"High Flying Bird" composed and recorded by Billy Ed Wheeler (who's "Maggie (I Wish We'd Never Met)" had been covered by Bobby Goldsboro) would be a contemporary Folk-Rock standard for the likes of Richie Havens, Judy Henske and Carolyn Hester... "The First Time" also gets witnessed in transition from Folk to Rock, originally written by Ewan MacColl, and besides sung by We Five, it was covered by Kingston Trio and made its way to Roberta Flack, in 1970... "The Inch Worm" sounds a lot less didactic than The Sandpipers version, which means by these guys & gal, they make "learning numbers--or learning arithmetic--sound a lot more fun"...! "Our Day Will Come" sounds good in this "blueprint" format, later covered by Ruby The Romantics and leading to versions by Chris Montez, Roger Nichols & The Small Circle Of Friends and even The Carpenters and Frankie Vali in a more rich Rock vein... "Make Someone Happy" became a cake commercial ("Bake someone happy") and certainly almost met commercial expectations here, too... And "What's Going On", written by group member Michael Stewart, seems out-reaching and well-projected, among also being as equally introspective and reserved... "Five Will Get You Ten" seems like a self-play on themselves, "Poet" written by Michael Stewart's brother John, of the Kingston Trio who would later gain fame as a recording artist, just suffers from being too short, and "Let's Get Together" would be seen in a metamorphosis changing from being a Folk tune to suddenly in versions by other groups, such as The Youngbloods, who had a monster hit with it, to being a quinessential Rock song, actually written by Dino Valente a/k/a Chet Powers (his real name) future member of Quicksilver Messenger Service...

But, I preferably think melodically and lyrically "You Let A Love Burn Out" gets my nomination as top-pick... It seems as prophetically titled and poetically sung, as a song called "Kind'a Wasted Without You" by "the group who's album came right after this one" would follow, picking up on the lingo and jargon of these joyful days of the '60's and the feel-good (or feel groovy) happy sounds...



Dave
 

JOv2

Well-Known Member
Dave said:
Pretty much a rehash of the first album... Little difference in sound except that the production sounds a bit more developed and that they vocally sound a slight more mature...Yes, a wee bit dated, (That seems right; this must be from 1966 and somehow might have suffered a delay in being released)...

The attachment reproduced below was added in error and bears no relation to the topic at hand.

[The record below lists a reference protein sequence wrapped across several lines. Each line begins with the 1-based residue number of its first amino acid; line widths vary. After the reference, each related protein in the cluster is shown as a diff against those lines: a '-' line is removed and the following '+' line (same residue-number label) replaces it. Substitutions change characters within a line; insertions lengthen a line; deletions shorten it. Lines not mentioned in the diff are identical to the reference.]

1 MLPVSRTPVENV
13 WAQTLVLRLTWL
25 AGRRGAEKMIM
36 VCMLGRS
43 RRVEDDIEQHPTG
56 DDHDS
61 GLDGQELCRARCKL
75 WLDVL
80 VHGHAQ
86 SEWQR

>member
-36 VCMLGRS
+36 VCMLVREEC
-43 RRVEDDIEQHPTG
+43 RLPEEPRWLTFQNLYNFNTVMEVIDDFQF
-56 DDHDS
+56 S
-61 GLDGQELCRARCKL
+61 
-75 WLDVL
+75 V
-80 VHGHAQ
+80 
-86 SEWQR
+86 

Dave, in the CD release to the Kingston Trio's Final LP, Children Of The Morning ['66], John Stewart wrote that while his group was recording their final LP the We Five were recording as well -- suggesting that these '66 sessions may have been included on their 2nd and final LP.

Oh yeah, a noteworthy difference between the 1st and 2nd LPs is the absence of banjo. Personally, I like this instrument fine, but instruments like banjo and accordion -- particularly in the hands of teenagers playing the "new" pop music -- were the death knell of un-coolness in 1966.
 

Dave

Well-Known Member
JO said:
Dave, in the CD release to the Kingston Trio's Final LP, Children Of The Morning ['66], John Stewart wrote that while his group was recording their final LP the We Five were recording as well -- suggesting that these '66 sessions may have been included on their 2nd and final LP.

A-ha...! I have had that album on which the liner notes openly state that a We Five session took place that day in the studio before that band moved their equipment--"amplifiers and things they amplify"--out of to make way for the Kingston Trio session coming in...

And yes, the album sounds as though only a few songs were actually done in '68, the year when the group broke up, while the rest were probably sitting in the vault for a couple of years... And I have had that CD, Bonus Tracks and all, as well...